In June 2012, the Government of Chhattisgarh set up a one-member judicial commission, the V. K. Agarwal Commission, to inquire into the elimination of 17 residents of a village in Bijapur by the security forces, who claimed that these residents were Maoists. The report of the V. K. Agarwal Commission brought to light various aspects that violated the human rights of the villagers that were killed in the encounter. The report also stated that there was a distinct manipulation of evidence in the investigation of the incident. 

The National Human Rights Commission (NHRC), along with the Supreme Court of India has stated certain guidelines and proper procedures which are to be followed in cases of extra-judicial killings. In 1997, Justice M. N. Venkatachaliah, the then chairperson of the NHRC stated in a letter addressed to all the Chief Ministers that if an encounter is not proved to be an offence under the law, then the policeman/policemen responsible for said encounter would be considered to have committed the offence of culpable homicide amounting to murder, as the laws in our country do not grant the police any right to kill another person. Such a killing would not amount to an offence if either a person is killed by the police in the exercise of the right of private defense, or under Section 46 of the Code of Criminal Procedure (CrPC), which further states that such excessive force, amounting to death, is to be used only when the person is accused of an offence that is punishable with either death or imprisonment for life. Following this, the NHRC issued guidelines to all the States and the Union Territories which were to be followed in cases of police encounters. The guidelines that were issued are as follows:

  • When information regarding a death or deaths in a police encounter is received by the head of a Police Station, he/she should enter said information in an appropriate register.
  • Immediate investigation is to be initiated so as to ascertain if any offences, if any, were committed by either party. An independent investigating agency should be approached for the same as the policemen belonging to the police station are the members of one of the parties.
  • If the police officers are convicted after the investigations, then the idea of granting compensation to the dependents of the victim may be brought into consideration.

In 2010, the NHRC stated that most states were not following the guidelines that were released by the Commission. Henceforth, the Commission expanded the guidelines, which went as follows:

  • In case a specific complaint is submitted against the policemen regarding their commission of a criminal act, which amounts to a cognizable case of culpable homicide, an FIR must be lodged against such policemen under the appropriate sections of the IPC.
  • If in the curse of police action an individual is killed, a magisterial inquiry must be initiated, most preferably within a period of three months from the date of the encounter.
  • The Commission is to be informed of all the cases of deaths caused in police action in the States within a period of 48 hours of the encounter.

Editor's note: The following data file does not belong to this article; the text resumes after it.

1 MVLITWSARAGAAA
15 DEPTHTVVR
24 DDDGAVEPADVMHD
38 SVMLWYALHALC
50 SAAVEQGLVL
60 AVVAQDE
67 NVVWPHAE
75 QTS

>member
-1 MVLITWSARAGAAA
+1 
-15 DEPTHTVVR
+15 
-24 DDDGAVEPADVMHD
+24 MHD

• The Commission is to be sent a second report of all cases of deaths in encounters in the States within a period of three months. This second report must contain the information regarding the post-mortem of the deceased, the findings of the magisterial inquiry, and so on.

SUGGESTIONS

Articles 21 and 22 of the Constitution of India act as safeguards of the rights of the people in the cases of extra-judicial killings. Article 21 of the Constitution of India talks about awarding offenders with punishment as it is deemed fit and established by law. Article 22 of the Constitution provides for the protection against arrest and detention of offenders. More such provisions should be introduced and laws should be framed that ensure the protection of offenders until they are awarded punishment for their crimes by the courts of law. The absence of such laws increases the likelihood of such encounters, as police officials are able to justify their actions under the rights granted under the IPC (Sections 96 to 106) and the Armed Forces (Special Powers) Act, 1958. The new laws that are introduced with a view to safeguard the human rights of the offenders must be strict in nature, and the police officials who violate these laws should be held accountable and duly punished for their actions.

Extra-judicial killings are greatly glorified by the media houses in the country. Such encounters are treated not as mere killings, but as acts of heroism by the police officials. Moreover, such encounters are often used by political parties in their political agendas. The glorification of extra-judicial killings increases their chances of happening time and again, as it encourages the police officials to resort to such actions for fame, or even for promotions. Furthermore, the people become more prone to believing that such encounters bring about speedy justice as it avoids the hassle of engaging in the proceedings of the court. The people hail the police officials that are responsible for such encounters as heroes, when in actuality such encounters are crimes against humanity and the police officers that are responsible for such acts are criminals.

Along with these, the guidelines issued by the NHRC to all the States and the Union Territories with respect to extra-judicial killings must be followed. 

The Judiciary of the country must take adequate steps in order to ensure that the offenders are held for trials in the courts of law and are punished as according to the procedure established by law. Furthermore, strict actions must be taken against those police officers that are found to be guilty of extra-judicial killings.